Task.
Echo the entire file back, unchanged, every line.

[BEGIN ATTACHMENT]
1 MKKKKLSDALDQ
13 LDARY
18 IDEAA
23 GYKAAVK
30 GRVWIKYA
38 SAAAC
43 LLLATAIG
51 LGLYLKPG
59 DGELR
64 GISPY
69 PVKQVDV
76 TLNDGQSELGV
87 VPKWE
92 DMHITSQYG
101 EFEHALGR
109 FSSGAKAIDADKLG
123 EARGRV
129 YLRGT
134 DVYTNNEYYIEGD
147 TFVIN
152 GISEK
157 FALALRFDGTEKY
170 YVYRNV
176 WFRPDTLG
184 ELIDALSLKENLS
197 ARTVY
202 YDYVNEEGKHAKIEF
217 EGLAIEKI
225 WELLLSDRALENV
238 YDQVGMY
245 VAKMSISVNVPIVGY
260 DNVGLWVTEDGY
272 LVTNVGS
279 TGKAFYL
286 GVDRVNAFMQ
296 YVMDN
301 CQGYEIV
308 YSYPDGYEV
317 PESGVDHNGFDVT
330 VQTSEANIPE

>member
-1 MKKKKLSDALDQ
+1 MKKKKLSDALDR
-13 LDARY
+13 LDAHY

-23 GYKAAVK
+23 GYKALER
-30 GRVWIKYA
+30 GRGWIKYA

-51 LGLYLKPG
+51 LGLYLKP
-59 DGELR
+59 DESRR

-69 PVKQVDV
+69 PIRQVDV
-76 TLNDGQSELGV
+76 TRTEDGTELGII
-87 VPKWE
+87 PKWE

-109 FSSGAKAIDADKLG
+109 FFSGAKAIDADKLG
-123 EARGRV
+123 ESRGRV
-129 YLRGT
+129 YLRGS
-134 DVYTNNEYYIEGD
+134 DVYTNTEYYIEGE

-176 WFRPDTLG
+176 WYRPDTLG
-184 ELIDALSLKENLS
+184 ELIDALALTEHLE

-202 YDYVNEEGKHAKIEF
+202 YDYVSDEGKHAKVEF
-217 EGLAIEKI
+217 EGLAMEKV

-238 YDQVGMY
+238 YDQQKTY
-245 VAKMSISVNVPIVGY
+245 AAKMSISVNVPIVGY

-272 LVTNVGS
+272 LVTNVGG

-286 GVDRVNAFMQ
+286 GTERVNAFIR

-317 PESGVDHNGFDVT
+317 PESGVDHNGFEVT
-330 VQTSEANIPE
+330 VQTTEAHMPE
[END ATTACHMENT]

1 MKKKKLSDALDQ
13 LDARY
18 IDEAA
23 GYKAAVK
30 GRVWIKYA
38 SAAAC
43 LLLATAIG
51 LGLYLKPG
59 DGELR
64 GISPY
69 PVKQVDV
76 TLNDGQSELGV
87 VPKWE
92 DMHITSQYG
101 EFEHALGR
109 FSSGAKAIDADKLG
123 EARGRV
129 YLRGT
134 DVYTNNEYYIEGD
147 TFVIN
152 GISEK
157 FALALRFDGTEKY
170 YVYRNV
176 WFRPDTLG
184 ELIDALSLKENLS
197 ARTVY
202 YDYVNEEGKHAKIEF
217 EGLAIEKI
225 WELLLSDRALENV
238 YDQVGMY
245 VAKMSISVNVPIVGY
260 DNVGLWVTEDGY
272 LVTNVGS
279 TGKAFYL
286 GVDRVNAFMQ
296 YVMDN
301 CQGYEIV
308 YSYPDGYEV
317 PESGVDHNGFDVT
330 VQTSEANIPE

>member
-1 MKKKKLSDALDQ
+1 MKKKKLSDALDR
-13 LDARY
+13 LDAHY

-23 GYKAAVK
+23 GYKALER
-30 GRVWIKYA
+30 GRGWIKYA

-51 LGLYLKPG
+51 LGLYLKP
-59 DGELR
+59 DESRR

-69 PVKQVDV
+69 PIRQVDV
-76 TLNDGQSELGV
+76 TRTEDGTELGII
-87 VPKWE
+87 PKWE

-109 FSSGAKAIDADKLG
+109 FFSGAKAIDADKLG
-123 EARGRV
+123 ESRGRV
-129 YLRGT
+129 YLRGS
-134 DVYTNNEYYIEGD
+134 DVYTNTEYYIEGE

-176 WFRPDTLG
+176 WYRPDTLG
-184 ELIDALSLKENLS
+184 ELIDALALTEHLE

-202 YDYVNEEGKHAKIEF
+202 YDYVSDEGKHAKVEF
-217 EGLAIEKI
+217 EGLAMEKV

-238 YDQVGMY
+238 YDQQKTY
-245 VAKMSISVNVPIVGY
+245 AAKMSISVNVPIVGY

-272 LVTNVGS
+272 LVTNVGG

-286 GVDRVNAFMQ
+286 GTERVNAFIR

-317 PESGVDHNGFDVT
+317 PESGVDHNGFEVT
-330 VQTSEANIPE
+330 VQTTEAHMPE